When my second daughter was 9 months old, I took classes from Their Best Start with Gina and Laura. For the first time I realized that my pediatrician was not the only person to assist in the health of my children. Their classes gave me the information to understand what I was looking for in all aspects of childcare and development and the power and confidence to stand up for what was best for my children.
I am a confident person, I communicate well with others, I was a teacher for many years before I had children, and my husband works in the healthcare industry. My sister is a pediatric nurse and my mom is an early childhood specialist. I took all of the classes that the hospital offered. My husband read all of the pregnancy and newborn books. We really thought we were prepared. I honestly did not know how much information was missing until I took classes from Their Best Start.
When my 3rd baby was 2 weeks old, she started spitting up constantly. I was going through 4-6 burp cloths by mid-morning. By the evening, I was switching to hand towels. She spit up on both of her older sisters, every couch cushion had been spit up on and I was changing multiple times a day. The worst part was that she was so uncomfortable when she laid down, and she was soaking her sleep sack and pajamas at least 3 times at night. I was doing a full outfit change multiple times, every night.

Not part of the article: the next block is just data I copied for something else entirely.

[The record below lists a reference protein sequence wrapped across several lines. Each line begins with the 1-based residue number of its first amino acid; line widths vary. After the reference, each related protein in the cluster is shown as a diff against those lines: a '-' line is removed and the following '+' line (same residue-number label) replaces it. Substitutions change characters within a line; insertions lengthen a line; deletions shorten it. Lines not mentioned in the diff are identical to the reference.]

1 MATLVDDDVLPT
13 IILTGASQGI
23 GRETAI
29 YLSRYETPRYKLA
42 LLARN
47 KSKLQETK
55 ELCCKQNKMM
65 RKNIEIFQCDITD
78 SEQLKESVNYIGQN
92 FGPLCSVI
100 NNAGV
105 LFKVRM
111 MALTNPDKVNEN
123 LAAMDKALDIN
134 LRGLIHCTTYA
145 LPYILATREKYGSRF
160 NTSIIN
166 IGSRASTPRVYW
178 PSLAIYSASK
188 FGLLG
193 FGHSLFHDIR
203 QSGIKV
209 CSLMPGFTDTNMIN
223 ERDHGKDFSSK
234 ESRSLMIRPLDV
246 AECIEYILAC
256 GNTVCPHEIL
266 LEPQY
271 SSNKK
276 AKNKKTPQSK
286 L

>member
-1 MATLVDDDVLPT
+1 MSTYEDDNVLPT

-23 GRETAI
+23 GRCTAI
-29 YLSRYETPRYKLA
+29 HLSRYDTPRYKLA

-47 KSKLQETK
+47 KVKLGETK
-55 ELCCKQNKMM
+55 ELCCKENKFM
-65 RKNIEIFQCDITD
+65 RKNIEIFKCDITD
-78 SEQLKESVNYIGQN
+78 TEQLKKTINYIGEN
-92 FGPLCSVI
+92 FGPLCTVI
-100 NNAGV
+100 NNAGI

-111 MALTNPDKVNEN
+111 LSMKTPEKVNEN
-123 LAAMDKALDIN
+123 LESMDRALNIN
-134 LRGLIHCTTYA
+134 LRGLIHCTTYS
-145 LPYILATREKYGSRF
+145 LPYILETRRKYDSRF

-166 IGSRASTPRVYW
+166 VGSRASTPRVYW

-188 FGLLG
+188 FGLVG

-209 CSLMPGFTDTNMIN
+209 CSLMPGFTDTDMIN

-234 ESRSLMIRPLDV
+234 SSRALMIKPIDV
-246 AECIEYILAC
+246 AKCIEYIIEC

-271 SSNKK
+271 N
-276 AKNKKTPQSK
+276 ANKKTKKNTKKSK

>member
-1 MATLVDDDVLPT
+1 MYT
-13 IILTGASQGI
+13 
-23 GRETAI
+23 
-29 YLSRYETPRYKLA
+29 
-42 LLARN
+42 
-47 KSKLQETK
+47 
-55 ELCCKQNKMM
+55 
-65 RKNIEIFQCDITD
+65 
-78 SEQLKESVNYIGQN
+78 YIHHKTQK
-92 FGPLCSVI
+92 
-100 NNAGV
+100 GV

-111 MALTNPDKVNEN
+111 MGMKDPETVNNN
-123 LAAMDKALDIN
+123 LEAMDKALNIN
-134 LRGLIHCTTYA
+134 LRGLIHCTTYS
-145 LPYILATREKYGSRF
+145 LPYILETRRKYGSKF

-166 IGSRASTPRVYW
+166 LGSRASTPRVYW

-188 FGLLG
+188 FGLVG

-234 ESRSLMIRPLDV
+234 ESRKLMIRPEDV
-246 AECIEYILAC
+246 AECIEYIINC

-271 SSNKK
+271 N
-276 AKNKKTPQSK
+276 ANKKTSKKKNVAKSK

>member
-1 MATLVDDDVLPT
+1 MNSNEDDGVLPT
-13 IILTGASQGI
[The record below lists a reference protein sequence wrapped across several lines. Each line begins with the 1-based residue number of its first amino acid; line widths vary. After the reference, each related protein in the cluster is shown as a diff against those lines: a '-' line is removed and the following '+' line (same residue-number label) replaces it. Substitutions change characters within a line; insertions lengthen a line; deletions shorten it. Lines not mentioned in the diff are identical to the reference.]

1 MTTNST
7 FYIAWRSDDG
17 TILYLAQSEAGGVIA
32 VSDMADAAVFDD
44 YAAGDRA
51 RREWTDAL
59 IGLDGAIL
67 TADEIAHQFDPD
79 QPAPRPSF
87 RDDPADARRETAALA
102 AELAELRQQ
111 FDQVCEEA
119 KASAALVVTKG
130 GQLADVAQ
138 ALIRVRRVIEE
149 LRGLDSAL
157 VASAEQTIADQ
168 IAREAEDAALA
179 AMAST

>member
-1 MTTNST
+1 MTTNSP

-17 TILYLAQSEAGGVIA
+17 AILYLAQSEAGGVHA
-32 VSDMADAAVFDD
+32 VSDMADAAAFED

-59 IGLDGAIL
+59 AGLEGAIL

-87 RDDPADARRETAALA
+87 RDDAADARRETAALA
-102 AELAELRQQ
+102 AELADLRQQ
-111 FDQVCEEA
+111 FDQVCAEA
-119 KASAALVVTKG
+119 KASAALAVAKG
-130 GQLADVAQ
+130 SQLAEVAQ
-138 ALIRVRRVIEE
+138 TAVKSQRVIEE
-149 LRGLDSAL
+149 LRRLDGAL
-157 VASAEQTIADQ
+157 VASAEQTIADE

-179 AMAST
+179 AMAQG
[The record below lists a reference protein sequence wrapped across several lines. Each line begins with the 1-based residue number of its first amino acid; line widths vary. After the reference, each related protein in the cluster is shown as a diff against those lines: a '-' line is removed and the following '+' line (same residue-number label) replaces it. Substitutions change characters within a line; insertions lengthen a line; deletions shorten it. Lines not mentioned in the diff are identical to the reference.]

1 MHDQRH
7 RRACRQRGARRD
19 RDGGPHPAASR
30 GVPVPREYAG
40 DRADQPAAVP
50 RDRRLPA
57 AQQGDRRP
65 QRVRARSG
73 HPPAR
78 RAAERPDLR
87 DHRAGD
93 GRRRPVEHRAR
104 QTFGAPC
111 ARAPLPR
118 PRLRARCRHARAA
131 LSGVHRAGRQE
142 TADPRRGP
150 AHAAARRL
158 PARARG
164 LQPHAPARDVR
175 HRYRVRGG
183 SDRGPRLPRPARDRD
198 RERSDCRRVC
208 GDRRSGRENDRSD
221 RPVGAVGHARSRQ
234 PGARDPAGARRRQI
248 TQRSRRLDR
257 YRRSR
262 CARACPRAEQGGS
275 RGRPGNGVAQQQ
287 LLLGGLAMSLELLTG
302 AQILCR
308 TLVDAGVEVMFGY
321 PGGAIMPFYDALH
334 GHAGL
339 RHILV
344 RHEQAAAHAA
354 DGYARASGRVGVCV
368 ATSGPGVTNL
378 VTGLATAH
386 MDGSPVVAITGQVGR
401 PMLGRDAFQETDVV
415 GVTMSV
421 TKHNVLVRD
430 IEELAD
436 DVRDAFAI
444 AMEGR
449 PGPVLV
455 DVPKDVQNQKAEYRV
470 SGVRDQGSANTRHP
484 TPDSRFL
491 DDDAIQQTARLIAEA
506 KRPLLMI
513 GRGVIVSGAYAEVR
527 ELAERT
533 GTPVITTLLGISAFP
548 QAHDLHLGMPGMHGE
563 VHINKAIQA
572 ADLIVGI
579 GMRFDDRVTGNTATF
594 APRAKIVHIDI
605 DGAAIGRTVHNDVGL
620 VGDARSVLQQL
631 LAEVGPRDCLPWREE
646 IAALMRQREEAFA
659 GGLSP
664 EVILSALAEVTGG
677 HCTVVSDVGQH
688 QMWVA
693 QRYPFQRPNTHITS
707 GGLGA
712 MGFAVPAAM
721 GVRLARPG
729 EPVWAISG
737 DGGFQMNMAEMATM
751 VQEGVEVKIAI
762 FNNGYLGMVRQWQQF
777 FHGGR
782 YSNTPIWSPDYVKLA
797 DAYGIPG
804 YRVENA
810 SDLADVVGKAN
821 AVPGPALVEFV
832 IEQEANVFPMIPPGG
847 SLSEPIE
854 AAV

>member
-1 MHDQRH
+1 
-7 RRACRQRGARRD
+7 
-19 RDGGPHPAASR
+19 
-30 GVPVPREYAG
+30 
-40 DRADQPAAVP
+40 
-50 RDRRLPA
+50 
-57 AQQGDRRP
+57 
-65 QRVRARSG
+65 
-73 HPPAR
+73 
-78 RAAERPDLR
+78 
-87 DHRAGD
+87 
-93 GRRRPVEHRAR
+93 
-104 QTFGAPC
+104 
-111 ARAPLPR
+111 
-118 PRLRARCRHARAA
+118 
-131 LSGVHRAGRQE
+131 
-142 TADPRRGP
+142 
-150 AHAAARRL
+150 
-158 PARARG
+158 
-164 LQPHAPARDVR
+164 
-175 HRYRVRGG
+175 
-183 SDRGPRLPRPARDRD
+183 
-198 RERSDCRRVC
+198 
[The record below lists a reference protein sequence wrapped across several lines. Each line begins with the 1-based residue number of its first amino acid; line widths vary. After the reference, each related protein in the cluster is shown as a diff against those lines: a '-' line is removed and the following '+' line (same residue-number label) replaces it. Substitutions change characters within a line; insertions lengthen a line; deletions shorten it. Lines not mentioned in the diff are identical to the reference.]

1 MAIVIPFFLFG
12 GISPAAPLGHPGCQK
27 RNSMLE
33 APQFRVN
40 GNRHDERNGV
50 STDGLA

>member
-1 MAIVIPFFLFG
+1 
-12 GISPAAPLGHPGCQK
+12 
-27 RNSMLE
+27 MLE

After a few days of this, I sent a message to our pediatrician, describing the symptoms and asking for help. The response was that if she was gaining weight, then it wasn’t a problem. So I literally ordered 10 more burp cloths and 2 more sleep sacks and prepared for lots of laundry.
I also sent Gina a message and just mentioned what was going on, in case she happened to have any insight. She let me know that this was a common problem, but it was not normal, and that I should have a specialist evaluate our daughter as soon as possible.
We had a physical therapist check her body for tightness and do some body work. She suspected oral restriction and referred us to a speech and language pathologist & certified lactation consultant. She immediately confirmed a posterior tongue tie, lip tie, and buccal tie. Holy oral restriction!! She gave us some stretches and referred us to a pediatric dentist that was able to release the ties with a laser in just a few moments. Her symptoms improved dramatically! She was so much more relaxed and so happy. Her latch was immediately better and she licked her lips for the first time! It was unbelievable. We followed up with bodywork, oral stretches, and a pediatric chiropractor to make sure everything healed in alignment.
This outcome would not have happened if I hadn't sought out a second opinion."
"The bottom line is this: advocate for your children, and rely on a team of professionals to help your children develop into the strongest and healthiest they can be! Be proactive, the “wait and see” philosophy often requires reactive intervention, and in our case, it has been physically painful and emotionally traumatizing to do so. Don’t wait. Become empowered with the information you need to help your children thrive!"
- Kristen, wife, educator, mother of 3
That's only part of Kristen’s story. To read more about her daughter’s crawling, walking, and dental journey, check out her full story here.
Everyone’s experience is different. You and your child may not need support from specialists, or you might benefit from the support of a whole team of professionals working together for you. Either way, educating yourself on infant development is a critical first steps so you know when you may need help. Take our infant development courses, led by specialized pediatric therapists and lactation consultants, to get the support you and your family deserve.
Gina Mydlo, PT, DPT